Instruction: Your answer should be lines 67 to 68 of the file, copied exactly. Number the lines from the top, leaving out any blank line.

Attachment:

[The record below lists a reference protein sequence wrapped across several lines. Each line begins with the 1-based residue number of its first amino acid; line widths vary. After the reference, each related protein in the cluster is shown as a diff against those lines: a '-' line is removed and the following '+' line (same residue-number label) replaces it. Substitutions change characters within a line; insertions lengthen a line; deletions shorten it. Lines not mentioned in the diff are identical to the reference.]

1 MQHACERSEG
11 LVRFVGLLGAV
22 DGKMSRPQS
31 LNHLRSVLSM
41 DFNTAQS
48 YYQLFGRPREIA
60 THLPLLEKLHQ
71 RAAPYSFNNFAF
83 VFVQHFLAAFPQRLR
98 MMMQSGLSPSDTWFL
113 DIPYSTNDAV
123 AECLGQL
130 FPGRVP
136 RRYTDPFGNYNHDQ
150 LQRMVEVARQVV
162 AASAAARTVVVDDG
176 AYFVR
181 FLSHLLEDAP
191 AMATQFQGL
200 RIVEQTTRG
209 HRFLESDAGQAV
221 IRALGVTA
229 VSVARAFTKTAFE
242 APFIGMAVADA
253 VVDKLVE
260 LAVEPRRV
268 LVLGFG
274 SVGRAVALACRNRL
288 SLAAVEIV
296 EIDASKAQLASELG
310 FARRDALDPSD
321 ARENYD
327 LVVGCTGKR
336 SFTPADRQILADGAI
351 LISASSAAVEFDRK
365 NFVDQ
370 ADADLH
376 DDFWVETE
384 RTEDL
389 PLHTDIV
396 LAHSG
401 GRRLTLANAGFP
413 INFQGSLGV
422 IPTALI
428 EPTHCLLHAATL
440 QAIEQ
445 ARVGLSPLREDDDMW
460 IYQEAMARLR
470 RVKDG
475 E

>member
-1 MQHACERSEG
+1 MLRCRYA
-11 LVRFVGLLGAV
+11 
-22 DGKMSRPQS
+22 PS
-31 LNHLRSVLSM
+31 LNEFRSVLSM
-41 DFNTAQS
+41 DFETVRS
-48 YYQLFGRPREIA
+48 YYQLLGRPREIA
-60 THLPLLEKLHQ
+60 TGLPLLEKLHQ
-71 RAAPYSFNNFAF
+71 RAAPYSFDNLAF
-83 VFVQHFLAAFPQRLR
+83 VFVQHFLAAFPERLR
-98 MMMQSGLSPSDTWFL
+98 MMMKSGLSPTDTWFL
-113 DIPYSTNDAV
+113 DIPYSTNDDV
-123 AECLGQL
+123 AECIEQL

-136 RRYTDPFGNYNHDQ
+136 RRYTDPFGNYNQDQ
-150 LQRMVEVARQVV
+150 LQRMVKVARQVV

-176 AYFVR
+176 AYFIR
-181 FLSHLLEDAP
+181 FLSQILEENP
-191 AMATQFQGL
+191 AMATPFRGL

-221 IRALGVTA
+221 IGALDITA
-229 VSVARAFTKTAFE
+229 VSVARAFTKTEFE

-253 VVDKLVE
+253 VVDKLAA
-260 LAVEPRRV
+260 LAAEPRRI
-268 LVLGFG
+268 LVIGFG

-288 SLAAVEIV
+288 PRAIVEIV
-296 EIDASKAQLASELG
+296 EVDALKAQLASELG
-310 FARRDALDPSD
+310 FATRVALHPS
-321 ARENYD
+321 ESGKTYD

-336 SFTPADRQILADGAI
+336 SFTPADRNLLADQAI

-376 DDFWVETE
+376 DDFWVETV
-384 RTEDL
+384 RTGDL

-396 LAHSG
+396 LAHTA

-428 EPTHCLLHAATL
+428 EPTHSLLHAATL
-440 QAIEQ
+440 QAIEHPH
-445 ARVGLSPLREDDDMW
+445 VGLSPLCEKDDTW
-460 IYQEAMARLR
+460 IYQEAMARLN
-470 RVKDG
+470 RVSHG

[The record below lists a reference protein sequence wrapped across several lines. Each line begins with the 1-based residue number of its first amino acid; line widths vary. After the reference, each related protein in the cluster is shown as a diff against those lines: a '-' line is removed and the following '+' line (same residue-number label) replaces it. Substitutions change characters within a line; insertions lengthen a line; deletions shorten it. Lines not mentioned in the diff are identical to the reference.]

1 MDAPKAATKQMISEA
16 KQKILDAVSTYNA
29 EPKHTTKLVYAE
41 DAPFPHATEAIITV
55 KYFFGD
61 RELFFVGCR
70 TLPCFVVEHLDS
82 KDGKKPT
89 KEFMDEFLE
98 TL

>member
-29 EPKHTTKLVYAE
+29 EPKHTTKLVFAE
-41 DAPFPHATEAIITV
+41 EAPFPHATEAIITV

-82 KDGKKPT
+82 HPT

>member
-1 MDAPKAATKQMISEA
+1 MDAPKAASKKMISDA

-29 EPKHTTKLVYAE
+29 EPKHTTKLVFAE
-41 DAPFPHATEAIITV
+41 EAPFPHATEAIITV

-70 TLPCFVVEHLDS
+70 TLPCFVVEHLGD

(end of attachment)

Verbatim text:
-71 RAAPYSFNNFAF
+71 RAAPYSFDNLAF